Nov 21, 2023
In this short podcast, Bryan breaks down the differences between analog and digital sine waves.
Analog readings deal with an unlimited number of values; they are very precise and can have any number of decimals. As a result, the alternating current (AC) analog sine readings have very smooth curves when we read them on an oscilloscope (in the US, we see 60 peak-and-valley cycles per second because the frequency is 60 hertz).
Variable frequency drives (VFDs) and ECMs work with digital outputs instead. The alternating current (AC) input is flattened out and then replicated as a direct current (DC) digital output that mimics an analog sine wave using technologies like pulse-width modulation (PWM). Digital outputs appear as a series of steps on an oscilloscope, but PWM doesn't output different "steps" of voltage. PWM just changes the length and frequency according to the duty cycle (percentage of the time energized or unenergized). Digital scrolls turn on and off very often, and the time they spend "on" is the duty cycle, which determines how it stages up and down.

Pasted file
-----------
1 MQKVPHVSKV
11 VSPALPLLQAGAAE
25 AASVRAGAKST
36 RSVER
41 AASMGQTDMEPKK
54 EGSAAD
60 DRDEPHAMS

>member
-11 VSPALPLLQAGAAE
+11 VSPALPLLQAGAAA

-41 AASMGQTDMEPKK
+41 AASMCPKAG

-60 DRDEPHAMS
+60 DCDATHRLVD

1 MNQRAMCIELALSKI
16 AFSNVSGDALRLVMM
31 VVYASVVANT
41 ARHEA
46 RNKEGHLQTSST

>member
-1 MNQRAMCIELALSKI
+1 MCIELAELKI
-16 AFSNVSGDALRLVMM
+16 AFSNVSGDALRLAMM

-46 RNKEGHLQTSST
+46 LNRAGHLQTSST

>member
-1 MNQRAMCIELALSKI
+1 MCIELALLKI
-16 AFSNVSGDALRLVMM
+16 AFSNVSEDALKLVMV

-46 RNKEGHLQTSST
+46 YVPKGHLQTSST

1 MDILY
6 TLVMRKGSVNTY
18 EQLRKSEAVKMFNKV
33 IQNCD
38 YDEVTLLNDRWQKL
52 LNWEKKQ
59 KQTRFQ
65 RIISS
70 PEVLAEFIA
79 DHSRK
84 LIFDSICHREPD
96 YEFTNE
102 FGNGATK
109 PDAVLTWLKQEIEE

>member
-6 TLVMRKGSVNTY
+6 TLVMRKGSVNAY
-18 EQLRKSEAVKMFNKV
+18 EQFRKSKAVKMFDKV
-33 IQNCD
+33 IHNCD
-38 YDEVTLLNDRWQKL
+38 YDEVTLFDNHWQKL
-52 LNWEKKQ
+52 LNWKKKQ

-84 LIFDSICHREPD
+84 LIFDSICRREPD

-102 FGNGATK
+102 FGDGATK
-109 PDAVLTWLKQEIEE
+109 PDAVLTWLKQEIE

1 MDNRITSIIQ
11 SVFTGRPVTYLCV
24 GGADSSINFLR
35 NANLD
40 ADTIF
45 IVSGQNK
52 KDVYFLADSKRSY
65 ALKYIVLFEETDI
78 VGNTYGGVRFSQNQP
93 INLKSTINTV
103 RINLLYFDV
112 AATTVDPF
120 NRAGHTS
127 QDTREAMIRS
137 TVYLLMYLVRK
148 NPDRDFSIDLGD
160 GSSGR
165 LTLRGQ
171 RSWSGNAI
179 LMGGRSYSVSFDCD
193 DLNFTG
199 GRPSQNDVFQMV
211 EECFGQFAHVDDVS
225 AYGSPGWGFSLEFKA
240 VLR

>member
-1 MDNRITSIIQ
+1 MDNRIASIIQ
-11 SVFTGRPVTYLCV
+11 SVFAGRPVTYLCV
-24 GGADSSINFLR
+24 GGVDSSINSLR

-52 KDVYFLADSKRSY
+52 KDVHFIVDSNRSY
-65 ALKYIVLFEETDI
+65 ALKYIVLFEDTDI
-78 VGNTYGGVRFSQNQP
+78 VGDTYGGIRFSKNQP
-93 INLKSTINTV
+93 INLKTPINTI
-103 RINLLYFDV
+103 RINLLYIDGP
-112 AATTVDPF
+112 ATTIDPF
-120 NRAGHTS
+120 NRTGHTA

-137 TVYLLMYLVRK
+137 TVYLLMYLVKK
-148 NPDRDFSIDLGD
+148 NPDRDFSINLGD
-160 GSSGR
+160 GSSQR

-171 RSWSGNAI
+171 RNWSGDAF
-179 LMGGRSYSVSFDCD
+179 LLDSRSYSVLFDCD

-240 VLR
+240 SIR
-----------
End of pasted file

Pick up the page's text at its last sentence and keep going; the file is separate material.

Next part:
While ECM motor modules usually won't work with regular motors, VFDs can run with typical motors and modify sine waves. These sine waves don't have a smooth curve, but the digital waves can be smoothed out while voltage and current are modified. If VFD-driven motors aren't designed or shaft-grounded properly, electrical discharge machining (EDM) can happen with high-frequency voltage spikes, which can damage the shaft and bearings.
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